This year, the 14th Annual InsideCounsel SuperConference will take place from May 12-14, 2014 and will be in Chicago. Here are some details about the event, and why you should consider attending.

We've been hearing a lot of security data breaches lately -- some would say too much. From the Target and Neiman Marcus debacle to last week's Heartbleed bug, we now know why cybersecurity is on the minds of general counsel not just in the U.S., but worldwide.

Based on a recent district court decision, the data breach itself may be the least of a company's problem. What may be worse is not only the media and consumer fallout, but the possibility of FTC enforcement actions, and private litigation.

Please pass the Advil. 

When Congress enacted the America Invents Act in 2011, the USPTO was charged with designating four satellite office locations, and they chose: Detroit, Denver, Silicon Valley and Dallas. The Detroit office was successfully opened in July 2012, the Denver office is hiring, and the Dallas office has been operating out of a temporary space since 2013.

What's going on with the Silicon Valley office?

The USPTO's Silicon Valley satellite office is operating out of a less central temporary office, and is only staffed with a few Patent Trial and Appeal Board judges, according to Corporate Counsel. What's the hold up?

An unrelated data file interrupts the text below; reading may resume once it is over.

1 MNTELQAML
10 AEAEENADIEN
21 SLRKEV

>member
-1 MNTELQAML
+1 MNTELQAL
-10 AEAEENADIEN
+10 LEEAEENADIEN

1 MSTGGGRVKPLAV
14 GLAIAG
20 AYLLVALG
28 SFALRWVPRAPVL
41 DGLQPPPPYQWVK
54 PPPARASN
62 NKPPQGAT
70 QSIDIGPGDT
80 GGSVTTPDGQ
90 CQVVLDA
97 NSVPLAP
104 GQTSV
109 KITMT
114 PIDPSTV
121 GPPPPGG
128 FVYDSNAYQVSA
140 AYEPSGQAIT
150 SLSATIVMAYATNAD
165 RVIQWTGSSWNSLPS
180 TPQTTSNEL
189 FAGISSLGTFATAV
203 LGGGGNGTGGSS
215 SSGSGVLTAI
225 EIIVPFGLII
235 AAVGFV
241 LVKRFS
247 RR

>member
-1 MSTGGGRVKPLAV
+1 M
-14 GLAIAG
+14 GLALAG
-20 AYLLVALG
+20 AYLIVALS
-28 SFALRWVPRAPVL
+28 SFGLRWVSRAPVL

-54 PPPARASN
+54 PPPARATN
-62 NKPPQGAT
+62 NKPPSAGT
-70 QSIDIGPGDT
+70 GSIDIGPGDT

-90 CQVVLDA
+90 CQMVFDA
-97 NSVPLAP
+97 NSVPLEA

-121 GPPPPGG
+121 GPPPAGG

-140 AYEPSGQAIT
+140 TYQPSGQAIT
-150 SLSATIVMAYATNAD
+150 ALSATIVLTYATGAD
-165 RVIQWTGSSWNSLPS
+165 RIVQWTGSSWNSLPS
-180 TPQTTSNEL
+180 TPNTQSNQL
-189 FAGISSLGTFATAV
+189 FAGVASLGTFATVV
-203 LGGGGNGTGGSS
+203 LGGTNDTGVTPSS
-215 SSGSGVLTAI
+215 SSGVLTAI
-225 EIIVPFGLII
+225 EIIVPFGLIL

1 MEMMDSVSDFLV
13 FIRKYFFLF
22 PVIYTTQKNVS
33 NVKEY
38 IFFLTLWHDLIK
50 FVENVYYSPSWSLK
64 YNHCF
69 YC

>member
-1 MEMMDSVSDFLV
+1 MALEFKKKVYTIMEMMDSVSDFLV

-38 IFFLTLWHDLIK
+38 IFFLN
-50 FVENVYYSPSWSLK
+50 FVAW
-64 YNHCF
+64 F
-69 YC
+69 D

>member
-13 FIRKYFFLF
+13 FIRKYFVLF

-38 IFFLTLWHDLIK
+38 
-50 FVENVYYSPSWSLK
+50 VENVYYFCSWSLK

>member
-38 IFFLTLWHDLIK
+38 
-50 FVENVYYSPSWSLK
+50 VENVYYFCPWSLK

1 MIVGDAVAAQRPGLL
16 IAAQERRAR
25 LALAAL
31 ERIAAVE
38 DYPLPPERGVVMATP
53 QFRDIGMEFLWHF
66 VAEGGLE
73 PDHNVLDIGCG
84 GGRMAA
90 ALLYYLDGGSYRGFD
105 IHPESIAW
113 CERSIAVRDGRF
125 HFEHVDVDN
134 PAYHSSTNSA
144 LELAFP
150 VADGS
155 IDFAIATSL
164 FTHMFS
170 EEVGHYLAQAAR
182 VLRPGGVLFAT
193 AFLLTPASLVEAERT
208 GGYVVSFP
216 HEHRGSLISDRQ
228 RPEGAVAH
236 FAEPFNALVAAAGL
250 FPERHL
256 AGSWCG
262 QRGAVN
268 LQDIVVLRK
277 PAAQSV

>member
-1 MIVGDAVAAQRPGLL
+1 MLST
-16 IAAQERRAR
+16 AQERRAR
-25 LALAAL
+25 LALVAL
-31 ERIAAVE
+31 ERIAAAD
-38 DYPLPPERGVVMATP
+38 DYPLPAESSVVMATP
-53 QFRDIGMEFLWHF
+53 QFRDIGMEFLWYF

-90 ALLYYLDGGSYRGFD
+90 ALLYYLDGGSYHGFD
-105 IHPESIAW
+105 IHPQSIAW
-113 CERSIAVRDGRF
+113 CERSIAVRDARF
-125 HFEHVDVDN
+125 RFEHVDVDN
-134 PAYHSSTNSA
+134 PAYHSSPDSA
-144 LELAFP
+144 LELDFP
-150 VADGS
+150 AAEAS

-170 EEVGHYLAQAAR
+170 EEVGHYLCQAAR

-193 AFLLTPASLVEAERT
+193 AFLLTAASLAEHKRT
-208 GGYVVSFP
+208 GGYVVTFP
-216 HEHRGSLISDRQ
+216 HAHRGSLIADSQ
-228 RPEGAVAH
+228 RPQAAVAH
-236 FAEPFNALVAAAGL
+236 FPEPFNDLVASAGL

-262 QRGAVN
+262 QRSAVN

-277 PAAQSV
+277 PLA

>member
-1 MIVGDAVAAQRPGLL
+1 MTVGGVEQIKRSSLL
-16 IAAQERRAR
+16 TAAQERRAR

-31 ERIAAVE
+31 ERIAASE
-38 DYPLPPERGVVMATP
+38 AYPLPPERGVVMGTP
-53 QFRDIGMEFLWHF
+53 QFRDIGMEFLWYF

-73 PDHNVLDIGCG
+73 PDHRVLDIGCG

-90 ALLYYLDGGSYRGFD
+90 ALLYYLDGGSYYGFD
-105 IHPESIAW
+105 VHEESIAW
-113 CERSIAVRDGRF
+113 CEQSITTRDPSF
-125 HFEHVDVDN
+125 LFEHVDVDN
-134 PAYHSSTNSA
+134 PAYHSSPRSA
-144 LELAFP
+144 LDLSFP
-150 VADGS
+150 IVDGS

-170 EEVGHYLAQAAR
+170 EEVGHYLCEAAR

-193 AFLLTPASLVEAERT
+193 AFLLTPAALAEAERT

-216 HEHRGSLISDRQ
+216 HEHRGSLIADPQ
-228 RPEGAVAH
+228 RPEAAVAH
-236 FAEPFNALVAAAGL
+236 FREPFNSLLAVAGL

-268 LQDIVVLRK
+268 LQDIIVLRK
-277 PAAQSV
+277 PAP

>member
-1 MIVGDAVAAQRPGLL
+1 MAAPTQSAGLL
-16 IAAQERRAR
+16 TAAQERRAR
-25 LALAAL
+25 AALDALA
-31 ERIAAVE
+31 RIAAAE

A few weeks ago, the Supreme Court decided a case that clarifies the pleading requirements for a plaintiff who makes a claim for false advertising under the Lanham Act. As the guardians of your company's intellectual property, knowing the new standard is paramount. Here's a breakdown of the Supreme Court's decision so you can determine whether to pursue, or defend, any federal false advertising claims.

Background

Lexmark manufactures laser printers, and they are made to work only with Lexmark toner cartridges. An aftermarket has developed where third parties acquire, refurbish and resell Lexmark cartridges. To combat this, Lexmark developed a prebate program giving customers a discount up front, for the promise to return the cartridge to Lexmark, rather than a remanufacturer.

To ensure this, it created a microchip for the cartridges that would disable the cartridge once it was emptied. Static Control developed a microchip that mimicked Lexmark's; Lexmark distributed a letter to its customers saying that they were legally bound to return the cartridges to Lexmark, and sent a letter to remanufacturers saying it was illegal to sell refurbished cartridges, and that it was illegal to use Static Control's microchip.

Steve Jobs may have been a genius, but he was an idiot about discussing anti-competitive behaviors over email. His emails were one of the deciding factors in the Apple e-book lawsuit (Apple lost) and now, his words are haunting his friends in the tech industry in a different anticompetitive case: the non-poaching pact class action that first made headlines late last year.

In October, the all-knowing, all-seeing Judge Lucy Koh allowed the lawsuit to proceed, and now, six months later, the parties are entering into intense settlement negotiations, with figures like $9 billion being floated around (and scoffed at by the tech companies). Laugh now, pay later, because the eDiscovery evidence seems damning.